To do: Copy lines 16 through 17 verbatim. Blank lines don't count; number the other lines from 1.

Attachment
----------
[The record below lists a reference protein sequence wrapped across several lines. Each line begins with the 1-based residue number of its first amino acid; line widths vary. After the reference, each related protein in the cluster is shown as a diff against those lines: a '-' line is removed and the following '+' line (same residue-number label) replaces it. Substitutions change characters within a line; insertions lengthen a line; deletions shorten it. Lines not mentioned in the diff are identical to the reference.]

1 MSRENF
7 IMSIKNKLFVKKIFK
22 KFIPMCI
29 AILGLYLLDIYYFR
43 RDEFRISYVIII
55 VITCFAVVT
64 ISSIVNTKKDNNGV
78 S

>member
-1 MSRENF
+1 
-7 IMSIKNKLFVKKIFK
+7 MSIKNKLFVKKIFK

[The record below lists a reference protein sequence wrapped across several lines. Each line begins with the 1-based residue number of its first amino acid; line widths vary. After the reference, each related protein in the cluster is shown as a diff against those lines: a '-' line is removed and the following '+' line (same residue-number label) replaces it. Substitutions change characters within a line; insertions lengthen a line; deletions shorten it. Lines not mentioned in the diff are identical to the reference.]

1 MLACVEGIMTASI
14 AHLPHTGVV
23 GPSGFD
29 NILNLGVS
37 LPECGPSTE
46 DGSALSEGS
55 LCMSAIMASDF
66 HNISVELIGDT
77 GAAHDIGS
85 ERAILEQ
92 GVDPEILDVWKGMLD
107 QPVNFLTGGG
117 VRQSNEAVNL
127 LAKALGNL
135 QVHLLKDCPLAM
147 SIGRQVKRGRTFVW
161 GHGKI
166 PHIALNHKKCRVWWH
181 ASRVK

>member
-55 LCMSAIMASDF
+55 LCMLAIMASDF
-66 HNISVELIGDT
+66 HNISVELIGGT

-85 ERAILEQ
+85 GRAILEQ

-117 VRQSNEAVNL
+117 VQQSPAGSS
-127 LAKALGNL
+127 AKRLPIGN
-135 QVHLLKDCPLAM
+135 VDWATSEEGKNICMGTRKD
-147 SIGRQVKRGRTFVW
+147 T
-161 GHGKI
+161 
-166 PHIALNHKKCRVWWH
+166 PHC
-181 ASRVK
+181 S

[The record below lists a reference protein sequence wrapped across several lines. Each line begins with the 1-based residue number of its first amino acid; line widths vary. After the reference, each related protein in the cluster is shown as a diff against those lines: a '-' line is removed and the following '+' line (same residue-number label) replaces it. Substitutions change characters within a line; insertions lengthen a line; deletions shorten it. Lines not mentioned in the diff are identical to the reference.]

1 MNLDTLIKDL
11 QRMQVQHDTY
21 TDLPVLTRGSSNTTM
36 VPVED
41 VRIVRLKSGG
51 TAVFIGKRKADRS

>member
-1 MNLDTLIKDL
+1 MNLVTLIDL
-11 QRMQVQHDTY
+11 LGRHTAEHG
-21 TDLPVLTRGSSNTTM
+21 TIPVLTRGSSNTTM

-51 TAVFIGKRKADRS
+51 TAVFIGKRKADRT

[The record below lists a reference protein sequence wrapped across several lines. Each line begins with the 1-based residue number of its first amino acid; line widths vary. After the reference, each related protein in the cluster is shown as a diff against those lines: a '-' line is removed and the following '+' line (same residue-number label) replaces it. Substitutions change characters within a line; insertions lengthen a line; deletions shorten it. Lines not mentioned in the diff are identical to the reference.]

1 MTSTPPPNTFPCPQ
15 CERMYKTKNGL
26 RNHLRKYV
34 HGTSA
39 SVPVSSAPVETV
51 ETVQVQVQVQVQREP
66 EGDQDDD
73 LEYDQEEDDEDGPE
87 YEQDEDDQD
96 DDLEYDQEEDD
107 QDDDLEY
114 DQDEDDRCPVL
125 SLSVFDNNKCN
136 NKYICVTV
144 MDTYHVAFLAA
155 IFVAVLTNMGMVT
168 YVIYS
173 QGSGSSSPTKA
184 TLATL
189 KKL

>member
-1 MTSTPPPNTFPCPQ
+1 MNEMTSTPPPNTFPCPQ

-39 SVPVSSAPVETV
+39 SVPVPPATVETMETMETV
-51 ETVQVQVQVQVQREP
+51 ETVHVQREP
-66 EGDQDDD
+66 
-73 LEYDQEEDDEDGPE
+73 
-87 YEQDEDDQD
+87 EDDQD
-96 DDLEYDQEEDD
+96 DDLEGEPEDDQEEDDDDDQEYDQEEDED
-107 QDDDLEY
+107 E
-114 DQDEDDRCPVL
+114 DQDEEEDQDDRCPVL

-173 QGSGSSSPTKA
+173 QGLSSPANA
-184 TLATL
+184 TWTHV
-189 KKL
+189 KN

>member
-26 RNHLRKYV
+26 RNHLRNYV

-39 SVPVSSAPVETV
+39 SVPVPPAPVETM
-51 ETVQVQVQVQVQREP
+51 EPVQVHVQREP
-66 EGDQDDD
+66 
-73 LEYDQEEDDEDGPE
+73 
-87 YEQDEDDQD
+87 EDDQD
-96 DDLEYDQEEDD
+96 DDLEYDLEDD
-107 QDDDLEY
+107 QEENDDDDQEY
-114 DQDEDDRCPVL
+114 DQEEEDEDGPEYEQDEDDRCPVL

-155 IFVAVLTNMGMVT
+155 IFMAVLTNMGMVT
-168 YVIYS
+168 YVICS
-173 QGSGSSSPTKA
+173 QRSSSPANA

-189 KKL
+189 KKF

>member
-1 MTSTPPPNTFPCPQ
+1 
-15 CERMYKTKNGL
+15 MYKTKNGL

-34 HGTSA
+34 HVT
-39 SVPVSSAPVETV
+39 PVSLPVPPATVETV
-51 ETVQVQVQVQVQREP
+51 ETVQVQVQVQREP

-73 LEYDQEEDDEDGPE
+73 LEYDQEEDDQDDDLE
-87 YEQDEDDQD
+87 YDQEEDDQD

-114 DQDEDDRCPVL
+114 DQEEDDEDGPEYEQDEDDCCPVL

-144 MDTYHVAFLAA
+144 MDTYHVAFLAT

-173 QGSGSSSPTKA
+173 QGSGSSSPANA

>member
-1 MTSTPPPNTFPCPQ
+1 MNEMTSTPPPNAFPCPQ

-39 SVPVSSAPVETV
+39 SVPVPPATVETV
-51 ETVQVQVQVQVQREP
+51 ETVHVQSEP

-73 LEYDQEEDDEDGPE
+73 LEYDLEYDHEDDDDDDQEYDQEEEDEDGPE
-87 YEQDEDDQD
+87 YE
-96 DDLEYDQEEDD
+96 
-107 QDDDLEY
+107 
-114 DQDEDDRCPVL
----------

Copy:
1 MLACVEGIMTASI
14 AHLPHTGVV